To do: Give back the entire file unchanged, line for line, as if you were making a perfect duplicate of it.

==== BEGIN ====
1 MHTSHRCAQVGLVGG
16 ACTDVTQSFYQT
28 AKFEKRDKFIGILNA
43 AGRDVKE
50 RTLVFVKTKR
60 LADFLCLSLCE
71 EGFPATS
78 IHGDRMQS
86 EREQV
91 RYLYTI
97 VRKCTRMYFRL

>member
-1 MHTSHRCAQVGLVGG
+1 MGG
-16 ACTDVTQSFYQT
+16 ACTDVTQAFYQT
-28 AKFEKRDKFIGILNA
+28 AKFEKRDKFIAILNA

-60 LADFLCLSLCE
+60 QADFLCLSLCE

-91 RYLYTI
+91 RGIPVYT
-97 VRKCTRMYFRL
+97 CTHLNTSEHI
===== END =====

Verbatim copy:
1 MHTSHRCAQVGLVGG
16 ACTDVTQSFYQT
28 AKFEKRDKFIGILNA
43 AGRDVKE
50 RTLVFVKTKR
60 LADFLCLSLCE
71 EGFPATS
78 IHGDRMQS
86 EREQV
91 RYLYTI
97 VRKCTRMYFRL

>member
-1 MHTSHRCAQVGLVGG
+1 MGG
-16 ACTDVTQSFYQT
+16 ACTDVTQAFYQT
-28 AKFEKRDKFIGILNA
+28 AKFEKRDKFIAILNA

-60 LADFLCLSLCE
+60 QADFLCLSLCE

-91 RYLYTI
+91 RGIPVYT
-97 VRKCTRMYFRL
+97 CTHLNTSEHI